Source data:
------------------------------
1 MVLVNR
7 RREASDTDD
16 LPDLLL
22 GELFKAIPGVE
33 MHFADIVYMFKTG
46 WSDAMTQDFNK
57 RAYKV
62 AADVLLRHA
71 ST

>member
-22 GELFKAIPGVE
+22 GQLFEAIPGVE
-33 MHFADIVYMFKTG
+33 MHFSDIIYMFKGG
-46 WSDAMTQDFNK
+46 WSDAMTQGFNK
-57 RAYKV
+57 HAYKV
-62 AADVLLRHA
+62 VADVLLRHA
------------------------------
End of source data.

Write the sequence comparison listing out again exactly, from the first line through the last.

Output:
1 MVLVNR
7 RREASDTDD
16 LPDLLL
22 GELFKAIPGVE
33 MHFADIVYMFKTG
46 WSDAMTQDFNK
57 RAYKV
62 AADVLLRHA
71 ST

>member
-22 GELFKAIPGVE
+22 GQLFEAIPGVE
-33 MHFADIVYMFKTG
+33 MHFSDIIYMFKGG
-46 WSDAMTQDFNK
+46 WSDAMTQGFNK
-57 RAYKV
+57 HAYKV
-62 AADVLLRHA
+62 VADVLLRHA